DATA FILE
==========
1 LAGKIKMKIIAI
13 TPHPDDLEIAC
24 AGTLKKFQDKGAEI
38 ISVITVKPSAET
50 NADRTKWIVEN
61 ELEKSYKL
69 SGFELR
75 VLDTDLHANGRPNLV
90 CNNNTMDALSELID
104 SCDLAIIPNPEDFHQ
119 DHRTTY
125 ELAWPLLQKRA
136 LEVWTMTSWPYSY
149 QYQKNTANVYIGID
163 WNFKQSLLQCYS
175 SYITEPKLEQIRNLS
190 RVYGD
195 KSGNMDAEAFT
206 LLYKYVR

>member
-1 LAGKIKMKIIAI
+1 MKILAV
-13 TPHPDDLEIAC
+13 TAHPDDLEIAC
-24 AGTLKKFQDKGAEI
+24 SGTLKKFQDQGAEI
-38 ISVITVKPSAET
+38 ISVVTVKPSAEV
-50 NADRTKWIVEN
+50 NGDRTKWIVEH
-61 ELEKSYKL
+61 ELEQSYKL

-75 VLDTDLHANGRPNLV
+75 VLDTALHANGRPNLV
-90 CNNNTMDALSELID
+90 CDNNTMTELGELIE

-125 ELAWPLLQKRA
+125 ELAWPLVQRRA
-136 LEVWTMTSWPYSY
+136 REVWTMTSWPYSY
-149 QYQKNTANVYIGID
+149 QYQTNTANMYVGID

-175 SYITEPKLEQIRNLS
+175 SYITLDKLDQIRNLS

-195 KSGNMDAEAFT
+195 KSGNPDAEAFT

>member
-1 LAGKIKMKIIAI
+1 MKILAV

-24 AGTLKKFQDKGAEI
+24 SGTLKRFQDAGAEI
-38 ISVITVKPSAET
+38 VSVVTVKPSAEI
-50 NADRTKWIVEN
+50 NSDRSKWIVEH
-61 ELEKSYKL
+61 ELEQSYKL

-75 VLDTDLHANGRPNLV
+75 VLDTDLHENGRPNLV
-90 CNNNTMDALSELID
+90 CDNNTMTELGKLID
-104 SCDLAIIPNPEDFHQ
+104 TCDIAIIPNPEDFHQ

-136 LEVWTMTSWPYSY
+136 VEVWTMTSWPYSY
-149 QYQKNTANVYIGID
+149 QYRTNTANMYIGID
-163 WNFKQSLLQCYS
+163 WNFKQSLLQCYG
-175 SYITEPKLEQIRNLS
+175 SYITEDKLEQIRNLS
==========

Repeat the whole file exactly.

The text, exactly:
1 LAGKIKMKIIAI
13 TPHPDDLEIAC
24 AGTLKKFQDKGAEI
38 ISVITVKPSAET
50 NADRTKWIVEN
61 ELEKSYKL
69 SGFELR
75 VLDTDLHANGRPNLV
90 CNNNTMDALSELID
104 SCDLAIIPNPEDFHQ
119 DHRTTY
125 ELAWPLLQKRA
136 LEVWTMTSWPYSY
149 QYQKNTANVYIGID
163 WNFKQSLLQCYS
175 SYITEPKLEQIRNLS
190 RVYGD
195 KSGNMDAEAFT
206 LLYKYVR

>member
-1 LAGKIKMKIIAI
+1 MKILAV
-13 TPHPDDLEIAC
+13 TAHPDDLEIAC
-24 AGTLKKFQDKGAEI
+24 SGTLKKFQDQGAEI
-38 ISVITVKPSAET
+38 ISVVTVKPSAEV
-50 NADRTKWIVEN
+50 NGDRTKWIVEH
-61 ELEKSYKL
+61 ELEQSYKL

-75 VLDTDLHANGRPNLV
+75 VLDTALHANGRPNLV
-90 CNNNTMDALSELID
+90 CDNNTMTELGELIE

-125 ELAWPLLQKRA
+125 ELAWPLVQRRA
-136 LEVWTMTSWPYSY
+136 REVWTMTSWPYSY
-149 QYQKNTANVYIGID
+149 QYQTNTANMYVGID

-175 SYITEPKLEQIRNLS
+175 SYITLDKLDQIRNLS

-195 KSGNMDAEAFT
+195 KSGNPDAEAFT

>member
-1 LAGKIKMKIIAI
+1 MKILAV

-24 AGTLKKFQDKGAEI
+24 SGTLKRFQDAGAEI
-38 ISVITVKPSAET
+38 VSVVTVKPSAEI
-50 NADRTKWIVEN
+50 NSDRSKWIVEH
-61 ELEKSYKL
+61 ELEQSYKL

-75 VLDTDLHANGRPNLV
+75 VLDTDLHENGRPNLV
-90 CNNNTMDALSELID
+90 CDNNTMTELGKLID
-104 SCDLAIIPNPEDFHQ
+104 TCDIAIIPNPEDFHQ

-136 LEVWTMTSWPYSY
+136 VEVWTMTSWPYSY
-149 QYQKNTANVYIGID
+149 QYRTNTANMYIGID
-163 WNFKQSLLQCYS
+163 WNFKQSLLQCYG
-175 SYITEPKLEQIRNLS
+175 SYITEDKLEQIRNLS